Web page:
Theoretical Cosmology

Lead Research Organisation: University of Oxford
Department Name: Oxford Physics

Abstract

We have a broad brush picture of the evolution of the Universe which has consistently stood up to experimental and observational scrutiny. With Einstein's theory of gravity we are able to explain the expansion of recession of galaxies, the presence of a residual bath of relic radiation and the rough abundances of the light elements. Within the auspices of this grant we wish to subject this model to more detailed scrutiny and in doing so, construct a detailed understanding of the physical processes that come into play on an immense range of scales. On the various largest scales, we can use the roughness in the relic radiation to extract the information about the nature of space time and energy when the Universe was in it infancy. Specifically we can now try and detect the background of ripples in space-time, called gravity waves, by looking for particular distortions in relic light. To do so, we must come up with clever algorithms that can cope with the extremely large data sets and extract weak signals. It will be necessary to separate out what is truly due to the gravity waves from other sources of radiation which will contaminate the signal. With such precise data sets, and including other cosmic observables such as the way that galaxies move towards or away from each other, it should be possible to probe and peruse our standard theory and see if there is any evidence for deviations from it. This holistic approach will also allows us to learn more about the nature of the matter and energy that fills the Universe. On smaller scales, we must focus on the building blocks of structure: galaxies. These are extremely complex organisms that a host a wide range of physical process from gravitational to chemical. We will tackle this problem in a variety of ways. At the smallest scales we will work with extremely accurate numerical models of how the different physical process occur and how they trigger the formation of stars. These are complemented by analytical models which are technically much simpler but will allow us to explore a much wider range of environments, from now all the way back to the past when the Universe is much denser and hotter. There is now compelling evidence that there very massive black holes inhabiting at the centres of galaxies. We wish to study this novel and unique observational phenomena and study its theoretical implications. In particular we wish to, once again, study how the existence of black holes drives the formation and evolution of galaxies and how their presence may be tested in a number of observational ways.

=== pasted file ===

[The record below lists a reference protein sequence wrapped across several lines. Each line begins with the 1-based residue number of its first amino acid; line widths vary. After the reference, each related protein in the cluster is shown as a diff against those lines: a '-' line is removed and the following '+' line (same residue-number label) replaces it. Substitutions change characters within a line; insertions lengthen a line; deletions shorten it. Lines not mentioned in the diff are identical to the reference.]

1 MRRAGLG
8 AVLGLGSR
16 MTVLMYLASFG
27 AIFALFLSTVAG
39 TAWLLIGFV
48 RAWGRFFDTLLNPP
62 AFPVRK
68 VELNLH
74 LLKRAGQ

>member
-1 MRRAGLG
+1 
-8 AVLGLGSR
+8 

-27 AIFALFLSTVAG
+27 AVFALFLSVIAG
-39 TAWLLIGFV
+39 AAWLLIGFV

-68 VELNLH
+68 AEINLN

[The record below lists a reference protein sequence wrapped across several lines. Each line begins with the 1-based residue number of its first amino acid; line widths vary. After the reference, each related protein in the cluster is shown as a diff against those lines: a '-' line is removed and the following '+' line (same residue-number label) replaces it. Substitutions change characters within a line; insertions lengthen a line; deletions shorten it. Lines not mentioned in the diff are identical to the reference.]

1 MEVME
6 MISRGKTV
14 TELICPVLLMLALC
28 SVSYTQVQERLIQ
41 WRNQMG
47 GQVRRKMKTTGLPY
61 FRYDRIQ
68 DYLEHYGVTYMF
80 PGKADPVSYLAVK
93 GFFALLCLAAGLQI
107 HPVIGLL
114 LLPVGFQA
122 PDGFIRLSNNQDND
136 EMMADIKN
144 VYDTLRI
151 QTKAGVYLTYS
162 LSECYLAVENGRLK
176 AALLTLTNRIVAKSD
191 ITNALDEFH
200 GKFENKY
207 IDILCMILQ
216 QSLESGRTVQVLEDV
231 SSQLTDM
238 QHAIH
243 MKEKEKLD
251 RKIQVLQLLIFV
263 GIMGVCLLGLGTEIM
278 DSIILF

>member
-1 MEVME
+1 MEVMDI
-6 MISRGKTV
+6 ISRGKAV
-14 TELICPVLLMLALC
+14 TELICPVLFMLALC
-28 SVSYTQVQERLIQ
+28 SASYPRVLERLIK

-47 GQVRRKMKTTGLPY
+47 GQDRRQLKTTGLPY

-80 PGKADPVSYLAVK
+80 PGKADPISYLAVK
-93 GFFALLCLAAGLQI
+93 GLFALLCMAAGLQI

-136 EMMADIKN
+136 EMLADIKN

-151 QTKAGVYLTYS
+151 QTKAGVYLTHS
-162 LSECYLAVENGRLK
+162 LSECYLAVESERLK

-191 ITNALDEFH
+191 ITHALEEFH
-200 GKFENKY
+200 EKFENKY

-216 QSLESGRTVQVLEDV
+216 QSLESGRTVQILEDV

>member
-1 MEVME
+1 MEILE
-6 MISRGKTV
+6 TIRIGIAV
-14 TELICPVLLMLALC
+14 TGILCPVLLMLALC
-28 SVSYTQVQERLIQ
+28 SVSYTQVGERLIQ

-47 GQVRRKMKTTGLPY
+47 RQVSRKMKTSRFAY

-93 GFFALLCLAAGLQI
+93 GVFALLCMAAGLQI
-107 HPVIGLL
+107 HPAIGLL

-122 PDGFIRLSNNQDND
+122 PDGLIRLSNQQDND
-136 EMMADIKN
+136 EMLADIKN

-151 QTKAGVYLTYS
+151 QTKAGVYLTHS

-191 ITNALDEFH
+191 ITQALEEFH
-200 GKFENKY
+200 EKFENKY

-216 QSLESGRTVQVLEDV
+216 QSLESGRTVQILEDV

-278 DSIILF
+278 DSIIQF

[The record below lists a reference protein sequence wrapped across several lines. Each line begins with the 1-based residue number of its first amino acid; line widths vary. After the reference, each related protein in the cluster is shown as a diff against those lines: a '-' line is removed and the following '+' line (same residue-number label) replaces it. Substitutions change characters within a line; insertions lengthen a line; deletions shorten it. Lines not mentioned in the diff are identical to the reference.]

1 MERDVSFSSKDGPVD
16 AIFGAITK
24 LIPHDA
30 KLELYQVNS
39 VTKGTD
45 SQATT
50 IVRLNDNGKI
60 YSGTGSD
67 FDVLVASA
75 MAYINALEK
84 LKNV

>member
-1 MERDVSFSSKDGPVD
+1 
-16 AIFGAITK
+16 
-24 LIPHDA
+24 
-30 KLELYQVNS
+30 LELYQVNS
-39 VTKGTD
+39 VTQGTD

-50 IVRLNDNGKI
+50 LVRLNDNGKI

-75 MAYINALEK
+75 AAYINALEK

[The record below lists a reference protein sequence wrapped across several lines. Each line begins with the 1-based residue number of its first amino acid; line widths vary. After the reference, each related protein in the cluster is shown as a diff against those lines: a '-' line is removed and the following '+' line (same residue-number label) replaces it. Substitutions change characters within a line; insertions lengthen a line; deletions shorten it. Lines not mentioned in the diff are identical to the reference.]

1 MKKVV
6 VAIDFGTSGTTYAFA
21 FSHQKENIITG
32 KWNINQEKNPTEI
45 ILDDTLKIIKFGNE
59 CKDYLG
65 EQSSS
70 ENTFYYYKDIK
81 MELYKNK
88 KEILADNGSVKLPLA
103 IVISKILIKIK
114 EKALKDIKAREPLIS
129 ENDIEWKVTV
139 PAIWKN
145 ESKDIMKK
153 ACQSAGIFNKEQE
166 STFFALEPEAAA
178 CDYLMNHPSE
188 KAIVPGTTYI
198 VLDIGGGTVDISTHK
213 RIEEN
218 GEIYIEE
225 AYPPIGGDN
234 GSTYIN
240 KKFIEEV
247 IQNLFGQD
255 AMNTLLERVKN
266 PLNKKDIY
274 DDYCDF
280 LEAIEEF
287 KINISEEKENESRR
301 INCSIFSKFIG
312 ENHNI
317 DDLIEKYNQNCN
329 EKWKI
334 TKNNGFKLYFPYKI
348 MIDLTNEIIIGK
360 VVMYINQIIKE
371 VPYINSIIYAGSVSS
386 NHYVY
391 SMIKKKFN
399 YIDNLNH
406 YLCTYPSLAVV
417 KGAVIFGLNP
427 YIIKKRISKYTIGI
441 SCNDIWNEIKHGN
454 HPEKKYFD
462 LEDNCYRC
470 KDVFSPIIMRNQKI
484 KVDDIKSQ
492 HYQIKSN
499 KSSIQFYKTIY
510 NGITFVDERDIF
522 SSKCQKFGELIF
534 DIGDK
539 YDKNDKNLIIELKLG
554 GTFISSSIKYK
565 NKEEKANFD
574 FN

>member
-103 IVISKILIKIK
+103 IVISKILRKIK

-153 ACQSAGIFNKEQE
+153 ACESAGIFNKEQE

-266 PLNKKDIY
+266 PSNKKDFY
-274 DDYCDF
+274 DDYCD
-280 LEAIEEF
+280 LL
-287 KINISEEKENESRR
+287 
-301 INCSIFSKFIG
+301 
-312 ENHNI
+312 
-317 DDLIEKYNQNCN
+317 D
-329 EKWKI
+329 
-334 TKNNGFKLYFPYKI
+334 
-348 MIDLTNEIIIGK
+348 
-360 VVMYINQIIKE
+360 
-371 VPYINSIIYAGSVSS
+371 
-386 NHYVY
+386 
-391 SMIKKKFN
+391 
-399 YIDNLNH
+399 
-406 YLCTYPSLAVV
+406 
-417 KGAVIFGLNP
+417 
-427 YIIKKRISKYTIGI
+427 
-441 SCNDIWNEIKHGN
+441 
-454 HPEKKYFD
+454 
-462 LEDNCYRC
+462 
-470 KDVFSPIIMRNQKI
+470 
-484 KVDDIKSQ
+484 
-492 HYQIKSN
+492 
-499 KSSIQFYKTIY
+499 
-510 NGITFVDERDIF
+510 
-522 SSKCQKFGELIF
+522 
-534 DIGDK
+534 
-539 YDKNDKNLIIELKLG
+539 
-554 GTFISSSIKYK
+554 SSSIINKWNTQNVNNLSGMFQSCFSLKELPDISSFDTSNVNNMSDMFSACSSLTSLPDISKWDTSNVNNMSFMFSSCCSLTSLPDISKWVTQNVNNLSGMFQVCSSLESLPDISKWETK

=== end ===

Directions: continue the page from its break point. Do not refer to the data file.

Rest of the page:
Publications

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BaƱados M (2010) Eddington's theory of gravity and its progeny. in Physical review letters

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Clifton T (2009) Errors in estimating O ? due to the fluid approximation in Journal of Cosmology and Astroparticle Physics

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Clifton T (2012) Modified gravity and cosmology in Physics Reports

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Clifton T (2009) What the small angle CMB really tells us about the curvature of the Universe in Journal of Cosmology and Astroparticle Physics

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Codis S (2013) Connecting the cosmic web to the spin of dark haloes: implications for galaxy formation in Monthly Notices of the Royal Astronomical Society

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Davis O (2011) Most massive haloes with Gumbel statistics Most massive haloes with Gumbel statistics in Monthly Notices of the Royal Astronomical Society

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Desmond H (2018) Reconstructing the gravitational field of the local Universe in Monthly Notices of the Royal Astronomical Society